Teledyne FLIR cameras help save lives in Stockholm fire

Firefighting is an extremely dangerous and demanding profession, both physically and mentally. However, help is at hand: Teledyne FLIR designed its K-series of professional yet affordable thermal imaging cameras to take the strain, assisting firefighters in navigating through smoky conditions while searching for hot spots and measuring temperature from a distance. The team at Solna Fire Station in Stockholm, Sweden, is a case in point, where the use of a FLIR K-series camera recently helped one of the team’s smoke divers save four lives in a city centre fire.

Storstockholms brandförsvar (Greater Stockholm’s fire service), covers 10 municipalities in the city, including Solna, located just north of the centre. When a recent large fire began downtown, Solna’s fire crew responded to the call.

“We sent in two smoke divers, both with FLIR K-series cameras,” explains Tomas Bellander, a firefighter and instructor at Solna Fire Station with 22 years of experience. “One smoke diver spotted an elevator with its doors slightly open. His instinct drew him towards the elevator and, upon approach, his FLIR thermal camera showed what looked like an arm in the doorway. It turned out there were four people in that elevator, all of whom were saved by our smoke diver and his FLIR camera.”

Like any fire station, Solna has a range of conventional firefighting tools at its disposal, but relies on FLIR thermal imaging cameras to locate fires and pinpoint anyone trapped or in need of assistance. However, while the main application for FLIR cameras at Solna Fire Station is smoke diving, the crew also uses its cameras as part of other rescue activities, such as locating people on train tracks or next to water.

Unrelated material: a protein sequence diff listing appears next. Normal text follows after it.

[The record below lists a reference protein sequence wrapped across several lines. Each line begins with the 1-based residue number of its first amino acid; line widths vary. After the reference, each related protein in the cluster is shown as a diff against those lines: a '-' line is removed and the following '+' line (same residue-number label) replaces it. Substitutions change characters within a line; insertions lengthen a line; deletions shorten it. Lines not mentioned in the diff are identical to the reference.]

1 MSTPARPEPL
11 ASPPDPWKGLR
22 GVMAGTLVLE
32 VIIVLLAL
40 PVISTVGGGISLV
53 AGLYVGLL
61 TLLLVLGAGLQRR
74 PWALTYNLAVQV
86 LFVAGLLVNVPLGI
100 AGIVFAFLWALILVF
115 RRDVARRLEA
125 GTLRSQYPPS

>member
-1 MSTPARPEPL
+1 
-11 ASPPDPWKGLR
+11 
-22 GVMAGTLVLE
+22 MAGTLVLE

“It’s a lot easier than using our own eyes and a flashlight,” says firefighter Simon Zettergren. “We can quickly see if there are any temperature shifts to detect human presence.”

Zettergren says Solna Fire Station takes advantage of FLIR K55 high-performance thermal cameras, retaining two in each vehicle. Charging takes place inside the truck.

“We typically deploy teams of two smoke divers: one with a hose and the other with a FLIR K55,” he explains.

FLIR K55 cameras allow Solna Fire Station to attack fires with better strategy, manoeuvre through smoke more easily and save lives. They display crisp thermal images on a bright LCD, helping Solna’s fire crew to navigate better and expedite critical decisions.

“A lot of thoughts go through your head when there’s a real fire,” says Bellander. “You have to execute your strategy while simultaneously receiving commands from the lieutenant and making real-time judgements about situational awareness with limited visibility. The stress factor is high, so you must call upon your equipment and training. If you can do that, the outcome will likely be positive.” 

See how Fire Station Solna uses their FLIR cameras in action in the video below:

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